Tyler Cowen asks: Why didn’t more than a couple international relations (IR) scholar/experts see a war coming between Russia and Ukraine? (He Googles “Who predicted Russia war against Ukraine” and comes up with the University of Chicago political scientist John Mearsheimer, “a retired Russian general, and a blind psychic, but no bevy of IR scholars.”)
Cowen then offers six or seven potential answers to his question, which more or less all come down to these IR scholars’ academic leftism (and its failure to appreciate true evil), their herd mentality and fear at sticking their necks out, and their detachment from the world they purport to specialize in. And so we quickly land on the by-now familiar narrative of the intellectual class — pampered, myopic, biased, careerist and careening into irrelevance.
Hold on, says Paul Poast, professor of international relations at the University of Chicago and a fellow at the Chicago Council on Global Affairs. The IR community didn’t get Russia/Ukraine wrong, and here are three threads linking to some of these prominent warnings.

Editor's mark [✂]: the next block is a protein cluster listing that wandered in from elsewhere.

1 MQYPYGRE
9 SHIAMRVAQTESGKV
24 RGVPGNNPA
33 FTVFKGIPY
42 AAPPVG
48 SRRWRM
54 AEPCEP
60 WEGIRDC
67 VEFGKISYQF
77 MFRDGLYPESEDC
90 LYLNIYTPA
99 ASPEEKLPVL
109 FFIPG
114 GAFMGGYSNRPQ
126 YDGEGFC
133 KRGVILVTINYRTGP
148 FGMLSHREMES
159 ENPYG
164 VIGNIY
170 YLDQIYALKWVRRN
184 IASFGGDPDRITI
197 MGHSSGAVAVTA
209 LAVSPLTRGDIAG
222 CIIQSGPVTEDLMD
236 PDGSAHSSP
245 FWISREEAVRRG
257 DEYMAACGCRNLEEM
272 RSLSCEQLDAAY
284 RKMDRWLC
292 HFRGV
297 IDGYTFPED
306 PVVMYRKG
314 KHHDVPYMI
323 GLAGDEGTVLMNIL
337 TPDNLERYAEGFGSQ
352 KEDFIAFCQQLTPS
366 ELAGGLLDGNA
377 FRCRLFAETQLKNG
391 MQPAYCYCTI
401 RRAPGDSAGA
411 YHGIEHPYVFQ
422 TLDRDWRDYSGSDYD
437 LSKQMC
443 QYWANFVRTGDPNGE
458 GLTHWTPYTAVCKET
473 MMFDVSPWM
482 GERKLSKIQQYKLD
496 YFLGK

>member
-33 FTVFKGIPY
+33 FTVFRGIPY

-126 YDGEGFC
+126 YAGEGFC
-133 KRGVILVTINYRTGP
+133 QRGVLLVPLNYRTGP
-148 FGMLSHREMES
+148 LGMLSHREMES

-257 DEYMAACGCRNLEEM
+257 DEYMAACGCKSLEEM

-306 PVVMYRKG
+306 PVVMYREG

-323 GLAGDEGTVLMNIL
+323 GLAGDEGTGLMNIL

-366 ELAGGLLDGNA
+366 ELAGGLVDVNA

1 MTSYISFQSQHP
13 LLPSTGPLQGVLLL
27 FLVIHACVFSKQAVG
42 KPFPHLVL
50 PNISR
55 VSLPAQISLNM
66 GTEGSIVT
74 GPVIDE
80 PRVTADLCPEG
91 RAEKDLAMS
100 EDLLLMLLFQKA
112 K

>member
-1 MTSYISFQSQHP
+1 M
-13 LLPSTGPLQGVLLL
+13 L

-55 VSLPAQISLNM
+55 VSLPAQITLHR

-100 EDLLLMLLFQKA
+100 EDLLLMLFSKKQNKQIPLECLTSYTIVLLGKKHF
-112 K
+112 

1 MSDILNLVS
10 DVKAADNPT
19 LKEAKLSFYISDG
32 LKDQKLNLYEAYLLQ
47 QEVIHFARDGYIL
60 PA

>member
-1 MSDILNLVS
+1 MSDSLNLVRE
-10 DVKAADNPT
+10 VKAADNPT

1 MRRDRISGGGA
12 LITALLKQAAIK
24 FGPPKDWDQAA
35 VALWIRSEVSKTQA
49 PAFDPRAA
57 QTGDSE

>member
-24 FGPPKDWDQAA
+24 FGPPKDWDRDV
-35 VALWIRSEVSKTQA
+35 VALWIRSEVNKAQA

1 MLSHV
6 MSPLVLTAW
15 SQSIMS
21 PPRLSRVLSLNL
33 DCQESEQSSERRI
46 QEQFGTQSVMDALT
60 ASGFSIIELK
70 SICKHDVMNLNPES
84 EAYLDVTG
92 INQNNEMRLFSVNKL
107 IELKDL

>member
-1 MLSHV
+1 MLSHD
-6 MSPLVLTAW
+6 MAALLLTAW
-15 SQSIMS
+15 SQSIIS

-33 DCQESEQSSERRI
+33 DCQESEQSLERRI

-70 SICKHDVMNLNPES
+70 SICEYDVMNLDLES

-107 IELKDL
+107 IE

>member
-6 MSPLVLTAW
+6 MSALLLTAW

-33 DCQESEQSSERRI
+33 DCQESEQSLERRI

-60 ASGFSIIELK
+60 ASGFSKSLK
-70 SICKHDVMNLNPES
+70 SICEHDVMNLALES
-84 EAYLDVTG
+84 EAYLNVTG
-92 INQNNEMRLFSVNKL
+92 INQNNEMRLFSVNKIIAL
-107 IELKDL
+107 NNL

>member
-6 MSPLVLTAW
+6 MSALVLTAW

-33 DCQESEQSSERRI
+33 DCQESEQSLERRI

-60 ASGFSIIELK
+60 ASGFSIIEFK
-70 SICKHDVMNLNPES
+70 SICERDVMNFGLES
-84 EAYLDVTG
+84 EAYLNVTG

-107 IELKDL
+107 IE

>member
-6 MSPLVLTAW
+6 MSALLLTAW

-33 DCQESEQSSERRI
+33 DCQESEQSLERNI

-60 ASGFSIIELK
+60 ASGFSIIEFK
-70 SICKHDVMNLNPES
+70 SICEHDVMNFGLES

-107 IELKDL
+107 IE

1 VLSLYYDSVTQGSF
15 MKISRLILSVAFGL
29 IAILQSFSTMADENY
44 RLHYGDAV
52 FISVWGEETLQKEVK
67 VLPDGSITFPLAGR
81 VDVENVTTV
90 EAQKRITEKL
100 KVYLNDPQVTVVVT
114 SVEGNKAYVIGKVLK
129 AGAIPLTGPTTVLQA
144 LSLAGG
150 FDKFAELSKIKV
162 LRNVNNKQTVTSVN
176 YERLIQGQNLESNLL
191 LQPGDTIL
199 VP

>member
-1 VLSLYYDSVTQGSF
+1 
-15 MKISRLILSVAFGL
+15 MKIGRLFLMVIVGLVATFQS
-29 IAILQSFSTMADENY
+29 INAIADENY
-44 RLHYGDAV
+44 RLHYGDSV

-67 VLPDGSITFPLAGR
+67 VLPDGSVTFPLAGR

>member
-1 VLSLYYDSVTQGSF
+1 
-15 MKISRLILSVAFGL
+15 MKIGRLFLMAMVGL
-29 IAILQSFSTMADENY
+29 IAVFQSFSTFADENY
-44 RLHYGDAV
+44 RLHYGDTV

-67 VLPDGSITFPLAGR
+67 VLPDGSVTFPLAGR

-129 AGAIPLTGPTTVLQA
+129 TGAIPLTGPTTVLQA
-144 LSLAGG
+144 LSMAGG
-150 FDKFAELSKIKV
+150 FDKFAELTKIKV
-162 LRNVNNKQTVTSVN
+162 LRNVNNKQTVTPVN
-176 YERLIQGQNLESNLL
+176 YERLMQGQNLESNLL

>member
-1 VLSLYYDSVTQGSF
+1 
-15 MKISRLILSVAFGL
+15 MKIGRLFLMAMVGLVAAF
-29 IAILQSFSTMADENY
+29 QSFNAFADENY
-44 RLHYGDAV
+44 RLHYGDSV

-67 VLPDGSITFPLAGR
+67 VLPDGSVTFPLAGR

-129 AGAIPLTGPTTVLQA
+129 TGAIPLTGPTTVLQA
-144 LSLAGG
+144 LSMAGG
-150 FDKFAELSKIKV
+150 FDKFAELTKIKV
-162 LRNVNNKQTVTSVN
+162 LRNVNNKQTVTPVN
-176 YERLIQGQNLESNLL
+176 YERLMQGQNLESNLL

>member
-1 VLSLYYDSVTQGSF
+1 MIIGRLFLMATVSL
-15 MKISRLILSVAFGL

Now, a lot of these warnings came not from IR scholar-experts but from career diplomats, spies and military types. And a lot were buried in speeches and books. But we nailed it! says Poast. And so we quickly land on another familiar narrative of the intellectual class — just fine, on point. It’s the world that’s not paying sufficient attention to us.
The two narratives might seem mutually exclusive. For me, they’re both partially true and both ultimately distracting. Cowen’s correct: Ecosystems and culture are critical for developing public experts worth a damn. But we need to understand — at a far deeper level than his anti-academic cliches take us — how strong the forces are arrayed against most scholars’ progression from expert to public expert. Especially the persistent degree of hostility in the research community itself to public relevance referenced in this tweet:
And while Poast is correct that individual IR scholar-experts were on point for the conflict, he can’t reasonably claim that those insights were widely known. Are scholar-experts really content with “having called it” in obscurity?
Society always has plenty of public experts. But these days, not nearly enough of them are actual experts. Scholarship fixes that not through scapegoating or denial, but by creating ecosystems that nurture and reward public relevance in the first place.